The decision to ban breached passwords in your organization should be a no-brainer. Allowing users to use previously leaked passwords is an open invitation to infiltrate your network. Even if an organization enforces multi-factor authentication (MFA), there will always be exceptions.
These exceptions may include service or shared accounts, application passwords, legacy systems, and some VIPs. Organizations must ensure that these accounts are not using previously leaked passwords in addition to enforcing strong passwords.
What are the dangers of allowing breached passwords? How do you mitigate the risks and hit the potential problem head-on before it becomes a firefight? And do you think strong, complex passwords are enough?
This post is kindly sponsored by Specops Software.
Table of Contents
The Danger of Breached/Leaked Passwords
One leaked password is all it takes to tear a gaping security hole in your network. Suppose that Gene from HR used the password
qwerty123. A password spraying attack could reveal Gene’s password — imagine the wealth of information the hacker can acquire from this misstep.
Once an attacker gets in, they can start deploying a lateral movement attack and drop ransomware, exfiltrate data, or take control of the network with botnets. Such incidents can result in substantial financial loss and damage to a company’s reputation.
These security breaches happen, but you only probably heard about those that caused big headlines. For example, the Colonial Pipeline Ransomware Attack in May 2021 may have started with a stolen password.
The company CEO clarified that the password was a complicated (complex) one and “it was not a Colonial123-type password”, which begs the question — are complex passwords not enough anymore?
Breached Password Lists
One way to effectively ban breached passwords is by checking them against one or more breached password lists. These lists can either be something your organization creates, often referred to as a custom dictionary, or third-party collections of known breached passwords.
The term more commonly used for breached or leaked passwords are
pwnedpasswords. Therefore, the lists containing these pawned passwords are called
Some of the most famous breached passwords lists are:
- The Specops Breached Password Protection Database.
- The Have I Been Pwned (HIBP) Pwned Passwords List.
- The National Cyber Security Centre (NCSC) Top 100K PwnedPasswords List.
This list came from the HIBP database as a one-off provision to NCSC.
The Specops and HIBP databases receive regular updates from their respective publishers. These lists are at least 5GB to 18GB in size and continue to grow as the number of hacks increases.
At this rate, keeping up with these breached passwords lists would only become difficult or impossible. And even then, you may still stumble upon a complicated password in one of these pwned databases.
For example, the password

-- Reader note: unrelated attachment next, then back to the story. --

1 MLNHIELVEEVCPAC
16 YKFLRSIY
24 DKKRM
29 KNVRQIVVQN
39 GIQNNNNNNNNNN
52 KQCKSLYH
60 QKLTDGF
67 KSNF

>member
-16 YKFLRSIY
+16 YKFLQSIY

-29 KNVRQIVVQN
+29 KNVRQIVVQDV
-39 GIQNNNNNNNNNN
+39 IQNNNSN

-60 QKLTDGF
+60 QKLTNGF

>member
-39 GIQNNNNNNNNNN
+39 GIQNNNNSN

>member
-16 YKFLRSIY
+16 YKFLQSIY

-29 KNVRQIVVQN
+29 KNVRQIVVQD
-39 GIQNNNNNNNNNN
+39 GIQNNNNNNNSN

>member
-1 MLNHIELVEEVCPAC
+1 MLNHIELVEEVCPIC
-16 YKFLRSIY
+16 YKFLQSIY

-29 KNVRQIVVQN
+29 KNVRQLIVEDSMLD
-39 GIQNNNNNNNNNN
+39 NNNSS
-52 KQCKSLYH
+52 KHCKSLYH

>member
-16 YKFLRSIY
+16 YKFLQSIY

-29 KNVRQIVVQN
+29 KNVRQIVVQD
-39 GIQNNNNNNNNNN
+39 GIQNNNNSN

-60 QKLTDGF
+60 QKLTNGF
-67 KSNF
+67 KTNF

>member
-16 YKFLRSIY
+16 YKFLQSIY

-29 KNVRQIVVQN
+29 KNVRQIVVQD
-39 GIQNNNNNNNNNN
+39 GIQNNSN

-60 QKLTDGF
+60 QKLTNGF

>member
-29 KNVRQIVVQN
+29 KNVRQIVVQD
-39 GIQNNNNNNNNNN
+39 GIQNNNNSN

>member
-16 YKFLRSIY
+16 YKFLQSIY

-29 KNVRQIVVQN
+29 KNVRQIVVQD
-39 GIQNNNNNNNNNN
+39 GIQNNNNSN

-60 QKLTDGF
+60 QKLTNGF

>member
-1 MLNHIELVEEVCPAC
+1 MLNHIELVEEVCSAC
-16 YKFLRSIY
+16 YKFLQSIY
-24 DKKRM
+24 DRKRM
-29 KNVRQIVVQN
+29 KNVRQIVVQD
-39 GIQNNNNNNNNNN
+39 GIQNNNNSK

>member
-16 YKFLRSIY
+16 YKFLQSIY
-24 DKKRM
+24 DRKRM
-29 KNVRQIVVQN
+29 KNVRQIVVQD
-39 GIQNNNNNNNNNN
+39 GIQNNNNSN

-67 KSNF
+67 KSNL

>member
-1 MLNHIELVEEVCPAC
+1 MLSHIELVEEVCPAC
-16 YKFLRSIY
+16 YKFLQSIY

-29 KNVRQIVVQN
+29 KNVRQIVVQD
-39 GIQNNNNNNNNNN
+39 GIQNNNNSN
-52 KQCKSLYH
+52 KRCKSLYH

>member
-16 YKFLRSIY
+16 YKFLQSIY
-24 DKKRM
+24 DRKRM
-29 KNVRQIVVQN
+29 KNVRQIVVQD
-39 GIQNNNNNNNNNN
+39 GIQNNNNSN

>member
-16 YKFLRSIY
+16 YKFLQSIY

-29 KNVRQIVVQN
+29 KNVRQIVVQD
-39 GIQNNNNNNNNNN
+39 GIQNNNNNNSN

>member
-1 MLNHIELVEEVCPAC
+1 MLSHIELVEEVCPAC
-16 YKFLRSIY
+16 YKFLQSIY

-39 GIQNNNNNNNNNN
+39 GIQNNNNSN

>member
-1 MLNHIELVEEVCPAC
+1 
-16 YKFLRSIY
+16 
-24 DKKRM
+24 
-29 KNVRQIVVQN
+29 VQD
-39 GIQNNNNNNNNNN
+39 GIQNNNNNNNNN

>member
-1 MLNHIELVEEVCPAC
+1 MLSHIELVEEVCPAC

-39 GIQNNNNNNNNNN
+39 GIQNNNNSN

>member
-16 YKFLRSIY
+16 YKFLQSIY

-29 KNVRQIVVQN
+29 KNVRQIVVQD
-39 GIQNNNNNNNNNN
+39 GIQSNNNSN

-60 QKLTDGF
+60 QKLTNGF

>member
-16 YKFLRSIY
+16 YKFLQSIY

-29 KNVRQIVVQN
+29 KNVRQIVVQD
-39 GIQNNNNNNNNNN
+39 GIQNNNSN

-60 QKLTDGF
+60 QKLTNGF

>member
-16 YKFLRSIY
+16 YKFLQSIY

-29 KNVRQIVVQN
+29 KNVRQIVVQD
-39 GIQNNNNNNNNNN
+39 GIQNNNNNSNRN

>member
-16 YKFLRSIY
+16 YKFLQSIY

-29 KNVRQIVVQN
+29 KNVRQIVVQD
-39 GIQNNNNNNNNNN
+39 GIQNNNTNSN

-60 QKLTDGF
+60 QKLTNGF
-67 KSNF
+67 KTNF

friendofYOUCANMAKE$200- may seem complex. There are lowercase and uppercase letters, special characters, and numbers. But this password exists in the NCSC Top 100K breached password list, which makes it weak.
This situation may indicate that password hackers are aware and operate within the rules of password complexity requirements. Is compliance with password complexity standards alone still enough to keep your information safe?
Why Honeypots Are the Next Step
It is safe to assume that hackers generate new passwords and use them to launch brute force or password spraying attacks. And because breached passwords databases contain previously leaked passwords only, these live passwords are probably not on any pwned databases yet.
How do you proactively prevent using bad passwords in the wild, then? That’s where honeypots come into play. Deploying honeypots can help organizations understand the type of attacks and capture the attackers’ passwords in real-time.
Organizations can then analyze the honeypot data to develop a custom dictionary of bad passwords, perform more research, and evaluate their existing security strategies. But, establishing in-house honeypots may not be for everyone as they require resources and additional overheads.
In situations where dedicated honeypot resources aren’t practical, breached password lists are already available that can provide the same well-researched honeypot data. In July 2021, Specops released the version of their Breached Password Protection list, which now includes passwords observed in real attacks.
How Honeypots Work
In the simplest terms, honeypots are baits for cyber attackers. A honeypot masquerades as a legitimate system but is intentionally left vulnerable in a controlled manner, like a server with applications, data, and services.
Honeypots work differently depending on the type and purpose. For example, a spam honeypot (or email trap) deploys dummy email domains and addresses. Spammers would target these fake email addresses with backscatter or directory harvesting attacks.
The spam content that these systems receive can then be used to improve an organization’s email content scanning, spam, and phishing prevention methods.